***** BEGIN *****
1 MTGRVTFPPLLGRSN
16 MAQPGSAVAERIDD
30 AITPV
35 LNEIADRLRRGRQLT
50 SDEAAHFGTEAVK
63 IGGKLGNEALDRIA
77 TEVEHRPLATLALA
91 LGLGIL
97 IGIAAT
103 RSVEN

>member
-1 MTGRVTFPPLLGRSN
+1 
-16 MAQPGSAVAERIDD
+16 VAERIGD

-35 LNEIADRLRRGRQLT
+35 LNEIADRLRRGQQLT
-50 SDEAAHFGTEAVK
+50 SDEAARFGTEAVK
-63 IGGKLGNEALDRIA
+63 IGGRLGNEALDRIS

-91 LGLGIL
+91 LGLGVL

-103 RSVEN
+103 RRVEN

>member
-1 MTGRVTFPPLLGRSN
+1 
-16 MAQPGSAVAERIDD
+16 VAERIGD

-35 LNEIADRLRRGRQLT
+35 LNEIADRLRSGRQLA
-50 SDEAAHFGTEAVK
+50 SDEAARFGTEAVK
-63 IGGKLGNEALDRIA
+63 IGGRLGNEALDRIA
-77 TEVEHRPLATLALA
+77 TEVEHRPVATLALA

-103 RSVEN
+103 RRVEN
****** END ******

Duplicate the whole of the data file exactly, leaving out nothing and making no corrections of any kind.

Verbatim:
1 MTGRVTFPPLLGRSN
16 MAQPGSAVAERIDD
30 AITPV
35 LNEIADRLRRGRQLT
50 SDEAAHFGTEAVK
63 IGGKLGNEALDRIA
77 TEVEHRPLATLALA
91 LGLGIL
97 IGIAAT
103 RSVEN

>member
-1 MTGRVTFPPLLGRSN
+1 
-16 MAQPGSAVAERIDD
+16 VAERIGD

-35 LNEIADRLRRGRQLT
+35 LNEIADRLRRGQQLT
-50 SDEAAHFGTEAVK
+50 SDEAARFGTEAVK
-63 IGGKLGNEALDRIA
+63 IGGRLGNEALDRIS

-91 LGLGIL
+91 LGLGVL

-103 RSVEN
+103 RRVEN

>member
-1 MTGRVTFPPLLGRSN
+1 
-16 MAQPGSAVAERIDD
+16 VAERIGD

-35 LNEIADRLRRGRQLT
+35 LNEIADRLRSGRQLA
-50 SDEAAHFGTEAVK
+50 SDEAARFGTEAVK
-63 IGGKLGNEALDRIA
+63 IGGRLGNEALDRIA
-77 TEVEHRPLATLALA
+77 TEVEHRPVATLALA

-103 RSVEN
+103 RRVEN